How to route audio between applications

  • Live Versions: All
  • Operating System: All

There are three common methods for routing audio between Live and other software on your computer. Routing audio can be used for things like, for example, sampling audio from video into Live or sending SMPTE sync out of Live.

Virtual audio routing

Various virtual audio-routing protocols exist for Windows and Mac. Here are some popular options:

Follow the instructions for installation. Once installed, these show up as audio drivers in Live's preferences (as well as the preferences of other audio-enabled applications).

Here's an example of how to route audio from a Youtube video into Live to record it using iShowU on Mac:

  1. Install iShowU Audio Capture.
  2. Open your Mac's System Preferences → Sound.
  3. Set the Output device to iShowU Audio Capture:Screenshot_2020-01-17_at_15.36.26.png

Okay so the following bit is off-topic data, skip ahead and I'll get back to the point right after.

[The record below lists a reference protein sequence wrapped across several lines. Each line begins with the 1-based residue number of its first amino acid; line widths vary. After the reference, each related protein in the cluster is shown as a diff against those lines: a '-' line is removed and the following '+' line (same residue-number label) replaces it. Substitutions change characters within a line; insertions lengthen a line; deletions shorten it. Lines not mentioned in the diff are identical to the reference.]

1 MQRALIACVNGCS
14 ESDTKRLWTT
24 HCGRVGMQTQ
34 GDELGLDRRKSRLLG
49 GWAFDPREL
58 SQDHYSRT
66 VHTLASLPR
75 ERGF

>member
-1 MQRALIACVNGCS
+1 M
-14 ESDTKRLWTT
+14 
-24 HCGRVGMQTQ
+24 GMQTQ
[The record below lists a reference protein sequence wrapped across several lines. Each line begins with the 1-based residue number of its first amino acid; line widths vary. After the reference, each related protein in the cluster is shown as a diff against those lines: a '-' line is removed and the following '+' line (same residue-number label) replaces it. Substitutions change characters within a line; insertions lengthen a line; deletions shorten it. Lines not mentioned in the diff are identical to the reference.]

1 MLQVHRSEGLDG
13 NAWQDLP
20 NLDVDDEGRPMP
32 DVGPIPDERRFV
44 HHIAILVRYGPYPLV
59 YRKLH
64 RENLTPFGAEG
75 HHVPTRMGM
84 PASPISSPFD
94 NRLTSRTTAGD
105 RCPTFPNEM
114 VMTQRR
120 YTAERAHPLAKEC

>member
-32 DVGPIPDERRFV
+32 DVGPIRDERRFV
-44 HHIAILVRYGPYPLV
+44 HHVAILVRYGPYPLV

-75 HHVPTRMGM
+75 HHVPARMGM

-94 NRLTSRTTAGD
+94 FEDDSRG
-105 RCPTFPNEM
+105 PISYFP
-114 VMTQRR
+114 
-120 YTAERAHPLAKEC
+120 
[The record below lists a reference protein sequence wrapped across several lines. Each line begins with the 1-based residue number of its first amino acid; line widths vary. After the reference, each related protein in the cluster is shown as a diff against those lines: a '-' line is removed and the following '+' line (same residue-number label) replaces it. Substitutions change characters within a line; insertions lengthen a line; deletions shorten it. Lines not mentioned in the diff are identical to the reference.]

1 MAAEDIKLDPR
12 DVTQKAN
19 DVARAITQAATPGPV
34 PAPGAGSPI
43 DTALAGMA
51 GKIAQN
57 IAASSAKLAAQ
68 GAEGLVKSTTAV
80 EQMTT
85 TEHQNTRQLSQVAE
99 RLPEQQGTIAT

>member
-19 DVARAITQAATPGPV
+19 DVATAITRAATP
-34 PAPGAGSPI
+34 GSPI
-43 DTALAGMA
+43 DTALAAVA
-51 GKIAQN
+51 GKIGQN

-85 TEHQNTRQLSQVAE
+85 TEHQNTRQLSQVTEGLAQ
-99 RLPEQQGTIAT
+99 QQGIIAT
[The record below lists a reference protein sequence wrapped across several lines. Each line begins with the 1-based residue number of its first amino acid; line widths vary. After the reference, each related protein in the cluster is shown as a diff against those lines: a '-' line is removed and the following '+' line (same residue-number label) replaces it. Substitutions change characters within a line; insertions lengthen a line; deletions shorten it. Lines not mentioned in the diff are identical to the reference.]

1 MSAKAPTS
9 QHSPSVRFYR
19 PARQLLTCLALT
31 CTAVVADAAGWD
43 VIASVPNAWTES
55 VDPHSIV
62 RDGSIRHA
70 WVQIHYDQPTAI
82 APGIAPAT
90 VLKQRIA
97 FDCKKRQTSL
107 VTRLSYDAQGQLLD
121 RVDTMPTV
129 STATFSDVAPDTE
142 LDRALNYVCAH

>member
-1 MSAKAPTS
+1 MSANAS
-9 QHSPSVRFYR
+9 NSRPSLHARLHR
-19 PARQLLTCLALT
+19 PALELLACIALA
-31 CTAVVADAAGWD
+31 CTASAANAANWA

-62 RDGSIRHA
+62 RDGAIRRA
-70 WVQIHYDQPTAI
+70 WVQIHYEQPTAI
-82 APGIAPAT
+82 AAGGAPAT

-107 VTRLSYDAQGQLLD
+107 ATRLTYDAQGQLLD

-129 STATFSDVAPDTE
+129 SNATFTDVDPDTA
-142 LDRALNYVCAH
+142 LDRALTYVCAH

4. Launch Live, then open Preferences → Audio.
  5. Select iShowU Audio Capture as the input device:Screenshot_2020-01-17_at_15.33.18.png
  6. Rename the input as required.
  7. Arm an audio track for recording, then set the monitor to receive the correct input:Screenshot_2020-01-17_at_15.37.36.png
  8. Start recording into a blank clip slot, and press play on the Youtube video.

Analog Loopback

If you have a spare output on your audio interface, connect a cable (or set of cables) from there to an input on the same interface. Configure the respective preferences so that one program is outputting via the analog out, and the other is set to receive the analog input.

Digital Loopback

This option has the advantage of potentially lower latency than other two other options above. If you have SPDIF input and output ports, connect a cable between them for stereo loopback. If you have ADAT you can do the same for 8 channels of loopback. Configure the respective preferences so that one program is outputting via the digital out, and the other is set to receive the digital input.

Tip: Certain audio interfaces have loopback capabilities built in, so you don't even need to use physical cables. Check the manual of your interface to see if it support this.